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District Court Grants Summary Judgment on Contract, Fraud Claims

Rimmax v. RC Components, Inc., 2007 WL 521214 (D.Del. Feb. 21, 2007).

Plaintiff asserted breach of contract, fraud, and intentional interference with contractual relations, arising out of a purported agreement between the parties to manufacture wheel covers for motorcycles. Under Plaintiff’s theory, Plaintiff and Defendant agreed to manufacture the covers based on allegedly confidential information and proprietary technology that Plaintiff provided. Plaintiff asserted that Defendant breached their contract to manufacture and supply the covers, then misappropriated Plaintiff’s confidential information, proprietary technology, and actual and potential contractual relations. The District Court of Delaware granted Defendant’s motion for summary judgment, finding that Plaintiff had not provided sufficient evidence on any of its claims to withstand the motion.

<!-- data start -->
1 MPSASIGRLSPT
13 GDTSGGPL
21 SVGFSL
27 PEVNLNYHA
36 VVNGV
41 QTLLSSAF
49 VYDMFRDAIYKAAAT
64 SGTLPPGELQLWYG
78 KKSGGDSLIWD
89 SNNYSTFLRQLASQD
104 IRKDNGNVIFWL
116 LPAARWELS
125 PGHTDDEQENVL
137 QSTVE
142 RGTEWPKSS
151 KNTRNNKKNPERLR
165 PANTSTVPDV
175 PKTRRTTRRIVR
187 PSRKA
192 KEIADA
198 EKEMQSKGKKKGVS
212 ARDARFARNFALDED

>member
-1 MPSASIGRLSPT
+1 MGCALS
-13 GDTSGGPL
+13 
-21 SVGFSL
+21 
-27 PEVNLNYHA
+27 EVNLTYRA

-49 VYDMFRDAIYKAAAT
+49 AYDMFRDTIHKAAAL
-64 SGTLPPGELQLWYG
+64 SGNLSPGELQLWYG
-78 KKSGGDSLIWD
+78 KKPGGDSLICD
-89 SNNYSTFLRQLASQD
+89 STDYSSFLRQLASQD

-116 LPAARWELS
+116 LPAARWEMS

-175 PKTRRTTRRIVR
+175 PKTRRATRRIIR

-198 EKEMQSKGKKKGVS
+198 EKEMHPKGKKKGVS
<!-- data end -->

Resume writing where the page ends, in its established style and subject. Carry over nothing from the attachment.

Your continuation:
Plaintiff argued that Defendant breached their agreement by not providing 34 of 54 sets of the wheel covers and by refusing to return the payment Plaintiff made for these undelivered wheel covers. Although the Court found that the parties did agree that Defendant would manufacture 54 sets of the covers, the Court also found that Plaintiff had not presented sufficient factual evidence that the amount Plaintiff paid to Defendant was sufficient to cover the cost of 54 sets, and that partial payment “excused [D]efendant’s further performance.” Plaintiff also argued that Defendant breached an intellectual property and confidentiality agreement the parties entered into when Defendant failed to return the confidential information and proprietary technology that Plaintiff provided during the relationship, and instead sold the covers under its own name to Plaintiff’s customers. However, the Court ruled that Plaintiff had not presented sufficient evidence of the design or engineering information that Defendant appropriated. Finally, Plaintiff argued that Defendant defrauded Plaintiff when it required Plaintiff’s order list and customer shipping addresses.  The Court rejected this claim, finding that Plaintiff presented no evidence of either the falsity of Defendant’s representation that it needed the information for shipping purposes or of Defendant’s intent to defraud Plaintiff. Plaintiff also argued that Defendant intentionally interfered with Plaintiff’s contractual relations with existing and potential customers. However, the Court found no record evidence that substantiated Plaintiff’s claims of damaged business relations.

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